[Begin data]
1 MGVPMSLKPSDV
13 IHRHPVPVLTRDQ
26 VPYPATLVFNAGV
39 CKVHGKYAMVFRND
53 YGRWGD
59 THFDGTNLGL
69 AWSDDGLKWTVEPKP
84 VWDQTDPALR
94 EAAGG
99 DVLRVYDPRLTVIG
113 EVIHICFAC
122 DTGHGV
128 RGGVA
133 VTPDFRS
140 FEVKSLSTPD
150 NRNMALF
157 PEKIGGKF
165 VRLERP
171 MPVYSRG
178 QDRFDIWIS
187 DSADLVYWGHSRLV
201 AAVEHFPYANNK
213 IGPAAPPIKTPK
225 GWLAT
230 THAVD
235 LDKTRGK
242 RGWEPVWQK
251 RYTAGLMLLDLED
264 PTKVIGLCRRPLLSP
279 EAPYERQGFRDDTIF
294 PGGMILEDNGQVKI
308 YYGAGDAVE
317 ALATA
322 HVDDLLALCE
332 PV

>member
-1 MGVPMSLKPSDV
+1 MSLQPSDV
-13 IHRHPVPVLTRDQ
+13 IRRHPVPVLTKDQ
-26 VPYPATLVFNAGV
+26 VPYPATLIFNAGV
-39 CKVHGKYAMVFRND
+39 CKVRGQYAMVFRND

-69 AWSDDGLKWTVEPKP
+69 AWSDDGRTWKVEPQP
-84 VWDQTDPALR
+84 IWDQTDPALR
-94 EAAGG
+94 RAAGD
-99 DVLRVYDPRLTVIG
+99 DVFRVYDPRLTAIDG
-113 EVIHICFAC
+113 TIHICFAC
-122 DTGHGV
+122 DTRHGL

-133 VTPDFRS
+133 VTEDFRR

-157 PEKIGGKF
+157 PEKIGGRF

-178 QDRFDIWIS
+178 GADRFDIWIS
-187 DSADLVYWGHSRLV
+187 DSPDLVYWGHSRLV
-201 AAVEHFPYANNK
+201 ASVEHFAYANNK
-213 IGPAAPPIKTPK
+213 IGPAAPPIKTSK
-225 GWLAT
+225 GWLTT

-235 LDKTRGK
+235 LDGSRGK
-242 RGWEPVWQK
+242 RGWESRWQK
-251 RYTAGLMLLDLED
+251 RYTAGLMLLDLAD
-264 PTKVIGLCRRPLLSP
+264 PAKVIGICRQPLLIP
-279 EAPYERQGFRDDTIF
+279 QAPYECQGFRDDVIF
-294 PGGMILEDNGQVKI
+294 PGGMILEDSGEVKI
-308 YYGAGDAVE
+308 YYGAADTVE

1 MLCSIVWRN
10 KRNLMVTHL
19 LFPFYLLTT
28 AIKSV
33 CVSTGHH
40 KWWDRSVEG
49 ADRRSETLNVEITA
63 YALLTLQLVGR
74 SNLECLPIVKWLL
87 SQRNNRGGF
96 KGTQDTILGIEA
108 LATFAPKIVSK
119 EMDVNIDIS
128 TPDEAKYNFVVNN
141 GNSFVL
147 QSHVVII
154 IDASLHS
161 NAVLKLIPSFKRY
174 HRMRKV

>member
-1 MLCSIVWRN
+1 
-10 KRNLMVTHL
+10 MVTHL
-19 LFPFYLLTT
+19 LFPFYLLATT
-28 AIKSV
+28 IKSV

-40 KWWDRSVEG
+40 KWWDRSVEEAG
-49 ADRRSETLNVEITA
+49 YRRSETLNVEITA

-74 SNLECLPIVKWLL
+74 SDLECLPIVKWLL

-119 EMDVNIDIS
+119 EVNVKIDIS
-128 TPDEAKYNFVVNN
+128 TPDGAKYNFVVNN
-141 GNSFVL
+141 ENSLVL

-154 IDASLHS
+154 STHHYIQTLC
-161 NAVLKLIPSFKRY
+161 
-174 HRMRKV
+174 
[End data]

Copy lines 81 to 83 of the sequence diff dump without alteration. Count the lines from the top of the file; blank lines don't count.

-294 PGGMILEDNGQVKI
+294 PGGMILEDSGEVKI
-308 YYGAGDAVE